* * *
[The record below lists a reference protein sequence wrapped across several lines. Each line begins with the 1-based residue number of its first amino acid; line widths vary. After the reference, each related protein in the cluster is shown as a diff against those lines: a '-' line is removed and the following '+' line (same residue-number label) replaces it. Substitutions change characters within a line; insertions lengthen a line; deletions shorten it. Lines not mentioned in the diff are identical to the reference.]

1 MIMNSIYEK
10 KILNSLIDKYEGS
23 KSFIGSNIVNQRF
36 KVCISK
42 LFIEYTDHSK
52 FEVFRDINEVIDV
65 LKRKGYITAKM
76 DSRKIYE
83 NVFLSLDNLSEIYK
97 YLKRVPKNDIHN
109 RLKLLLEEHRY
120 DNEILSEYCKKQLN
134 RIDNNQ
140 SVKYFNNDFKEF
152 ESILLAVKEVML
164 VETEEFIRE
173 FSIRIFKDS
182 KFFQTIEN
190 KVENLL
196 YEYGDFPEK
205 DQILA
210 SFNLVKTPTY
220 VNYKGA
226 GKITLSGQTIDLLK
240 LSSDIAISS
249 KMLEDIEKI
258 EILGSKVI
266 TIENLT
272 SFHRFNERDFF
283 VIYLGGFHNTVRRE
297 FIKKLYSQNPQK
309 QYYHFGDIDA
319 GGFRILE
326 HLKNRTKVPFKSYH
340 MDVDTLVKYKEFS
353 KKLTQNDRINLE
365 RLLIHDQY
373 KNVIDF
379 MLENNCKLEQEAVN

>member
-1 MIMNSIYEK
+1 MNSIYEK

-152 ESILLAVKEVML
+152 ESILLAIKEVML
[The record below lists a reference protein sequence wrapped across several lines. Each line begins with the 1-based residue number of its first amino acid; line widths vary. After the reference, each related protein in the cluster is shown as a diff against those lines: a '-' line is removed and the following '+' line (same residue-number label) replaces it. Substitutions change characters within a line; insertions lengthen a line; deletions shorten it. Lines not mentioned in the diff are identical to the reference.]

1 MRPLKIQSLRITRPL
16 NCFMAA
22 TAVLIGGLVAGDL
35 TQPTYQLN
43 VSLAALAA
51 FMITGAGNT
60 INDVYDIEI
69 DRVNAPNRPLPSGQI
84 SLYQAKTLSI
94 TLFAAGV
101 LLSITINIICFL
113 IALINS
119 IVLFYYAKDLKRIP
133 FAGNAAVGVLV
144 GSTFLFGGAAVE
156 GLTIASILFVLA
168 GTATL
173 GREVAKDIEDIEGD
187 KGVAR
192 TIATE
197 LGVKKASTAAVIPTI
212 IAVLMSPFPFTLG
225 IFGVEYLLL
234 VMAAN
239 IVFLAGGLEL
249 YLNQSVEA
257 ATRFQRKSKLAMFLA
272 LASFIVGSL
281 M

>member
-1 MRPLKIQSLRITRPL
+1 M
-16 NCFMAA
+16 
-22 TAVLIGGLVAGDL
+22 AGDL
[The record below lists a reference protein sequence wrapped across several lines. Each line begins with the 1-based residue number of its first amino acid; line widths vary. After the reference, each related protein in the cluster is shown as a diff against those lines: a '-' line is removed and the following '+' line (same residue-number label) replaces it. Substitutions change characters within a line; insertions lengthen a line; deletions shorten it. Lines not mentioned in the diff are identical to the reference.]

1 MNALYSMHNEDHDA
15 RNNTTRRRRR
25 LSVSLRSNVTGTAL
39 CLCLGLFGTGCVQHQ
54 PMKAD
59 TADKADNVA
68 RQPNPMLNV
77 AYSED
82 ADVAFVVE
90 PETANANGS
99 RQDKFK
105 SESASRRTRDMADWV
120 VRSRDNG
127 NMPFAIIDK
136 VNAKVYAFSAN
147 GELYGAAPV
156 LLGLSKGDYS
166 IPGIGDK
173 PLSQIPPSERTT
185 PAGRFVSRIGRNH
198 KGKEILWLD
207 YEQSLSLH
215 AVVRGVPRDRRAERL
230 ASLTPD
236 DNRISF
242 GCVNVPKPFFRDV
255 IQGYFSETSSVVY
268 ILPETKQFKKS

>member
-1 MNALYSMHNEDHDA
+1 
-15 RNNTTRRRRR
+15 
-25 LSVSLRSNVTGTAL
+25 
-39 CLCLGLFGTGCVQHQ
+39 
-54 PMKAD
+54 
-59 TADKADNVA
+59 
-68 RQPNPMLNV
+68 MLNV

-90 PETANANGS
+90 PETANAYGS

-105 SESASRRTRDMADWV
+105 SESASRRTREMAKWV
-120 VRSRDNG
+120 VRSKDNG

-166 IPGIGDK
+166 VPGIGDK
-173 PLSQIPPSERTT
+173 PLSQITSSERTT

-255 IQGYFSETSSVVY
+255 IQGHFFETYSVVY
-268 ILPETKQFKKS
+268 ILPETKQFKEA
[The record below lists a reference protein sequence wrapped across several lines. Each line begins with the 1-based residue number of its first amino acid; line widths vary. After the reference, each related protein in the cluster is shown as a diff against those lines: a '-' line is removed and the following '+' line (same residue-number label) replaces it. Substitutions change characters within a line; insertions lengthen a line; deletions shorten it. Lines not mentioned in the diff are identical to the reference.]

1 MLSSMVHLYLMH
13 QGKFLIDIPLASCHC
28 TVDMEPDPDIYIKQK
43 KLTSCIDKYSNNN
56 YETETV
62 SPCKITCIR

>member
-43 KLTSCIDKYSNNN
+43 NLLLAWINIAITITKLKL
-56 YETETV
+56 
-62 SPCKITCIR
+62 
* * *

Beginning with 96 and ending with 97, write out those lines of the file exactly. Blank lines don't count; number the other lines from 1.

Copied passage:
120 VRSRDNG
127 NMPFAIIDK